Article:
Sunday, 7 September 2008
Wind bound in Cala Prona
That day with the northerly Tramuntana pumping we knew we weren’t going anywhere. The people that I’d met on the small beach, Alex, Jaume, Carlos, Carmen and Ana called their respective workplaces or families to say that they were wind bound in Cala Prona.
As phones snapped shut the atmosphere in our little cove changed markedly. A Monday morning excuse had appeared, a perfect excuse, better than illness or vehicle problems, a legitimate reason to spend a relaxing day with friends in a beautiful cove; a day of beer and skittles on Fiddler’s Green. Though the only problem appeared to be a foreseeable shortage of beer around lunchtime. But fortunately OB’s stern locker had been restocked the day before in Cadaques. I had ten beers on board, a litre of wine and half a bottle of whiskey. They had a fridge. We were gong to be fine.
The wind had cleared the sky and we sat in the sun, sheltered from the breeze, chatting about boats and drinking beer. In preparing the trip I had allowed for a day of rest due to unfavourable weather and now, after five days of flat out cracking on I happily lay back on the shingle and gazed into the depths of blue above me.
Soon all thoughts turned to food. They had intended to cook paella the night before and had brought the sofregit (the all important base of slow cooked onion, garlic, tomato and in this case, being in the region of the Alt Empordà, sausage meat and rabbit) with them. They just lacked the fish ingredients.
The wind was fading, the grop had passed. A fishing trip was proposed and I eagerly joined Alex and Jaume in the launch. We drove out of the cove and round the rocks to a place where Jaume had fished since he was a boy and there we donned masks and snorkels and, diving into toothpaste blue waters, harvested mussels and crabs from the rocks. After half an hour we had two net bag’s full and returned to Cala Prona where preparations for the meal were underway.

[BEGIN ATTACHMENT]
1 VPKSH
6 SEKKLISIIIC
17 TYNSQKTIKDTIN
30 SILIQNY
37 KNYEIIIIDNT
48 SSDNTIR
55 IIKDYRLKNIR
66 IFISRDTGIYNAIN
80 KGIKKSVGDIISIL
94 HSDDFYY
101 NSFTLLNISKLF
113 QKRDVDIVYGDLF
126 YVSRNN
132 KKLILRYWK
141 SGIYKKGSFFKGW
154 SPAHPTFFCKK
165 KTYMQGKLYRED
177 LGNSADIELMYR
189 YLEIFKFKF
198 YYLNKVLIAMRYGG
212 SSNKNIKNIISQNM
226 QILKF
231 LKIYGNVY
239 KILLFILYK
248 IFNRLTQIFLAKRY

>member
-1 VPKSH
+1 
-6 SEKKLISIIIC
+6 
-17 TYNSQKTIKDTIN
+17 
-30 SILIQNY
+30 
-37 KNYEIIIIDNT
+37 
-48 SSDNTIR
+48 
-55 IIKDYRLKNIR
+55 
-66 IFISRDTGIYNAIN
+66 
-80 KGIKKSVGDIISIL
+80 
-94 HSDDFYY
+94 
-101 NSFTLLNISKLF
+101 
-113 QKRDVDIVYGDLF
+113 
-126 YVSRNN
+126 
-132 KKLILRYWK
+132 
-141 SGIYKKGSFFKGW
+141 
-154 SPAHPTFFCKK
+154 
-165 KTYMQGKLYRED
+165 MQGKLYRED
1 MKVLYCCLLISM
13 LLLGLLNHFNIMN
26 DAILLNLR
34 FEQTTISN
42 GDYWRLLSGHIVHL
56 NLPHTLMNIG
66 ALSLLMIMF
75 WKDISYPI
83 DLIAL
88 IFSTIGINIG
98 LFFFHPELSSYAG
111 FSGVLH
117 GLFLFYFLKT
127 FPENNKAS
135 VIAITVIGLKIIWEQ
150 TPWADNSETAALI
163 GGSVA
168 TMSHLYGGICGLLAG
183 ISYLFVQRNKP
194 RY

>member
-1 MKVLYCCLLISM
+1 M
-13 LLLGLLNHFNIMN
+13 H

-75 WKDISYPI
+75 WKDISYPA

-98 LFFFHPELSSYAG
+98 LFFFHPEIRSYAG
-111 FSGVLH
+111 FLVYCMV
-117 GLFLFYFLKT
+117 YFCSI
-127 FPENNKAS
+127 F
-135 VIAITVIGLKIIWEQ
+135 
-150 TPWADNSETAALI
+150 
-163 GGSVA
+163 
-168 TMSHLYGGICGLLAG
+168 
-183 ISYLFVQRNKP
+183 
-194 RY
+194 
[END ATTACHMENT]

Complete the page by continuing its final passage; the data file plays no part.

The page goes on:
It was the best paella I had ever eaten, the grop, the cove, the fishing and the company each adding a layer of priceless flavour.
A gust of wind woke me from a delicious siesta. The south easterly had returned. Alex, also rousing, went for a swim while I studied the sky and the sea. I could see Cap Cerbère clearly across nine miles of water. With my destination in sight and a favourable breeze I was overcome with perverse doubts about my ability to reach France. I knew, and my friends had confirmed, that days like these could be battles between northerly and southerly winds. Jaume had said that if clouds formed again bringing rain then the Tramuntana wouldn’t be far behind. But the south easterly, having been denied free reign all morning was blowing strongly—strongly enough, I hoped, to keep the Tramuntana at bay. But still I doubted.
Then Alex returned from his swim with a pair of sunglasses in his hand. ‘I found these on the sea floor. You lost yours. They’re a bit effeminate but you can have them.’ I tried them on. The lenses were dark, the fit was perfect and I could handle effeminate. I said my goodbyes untied OB and headed out for France.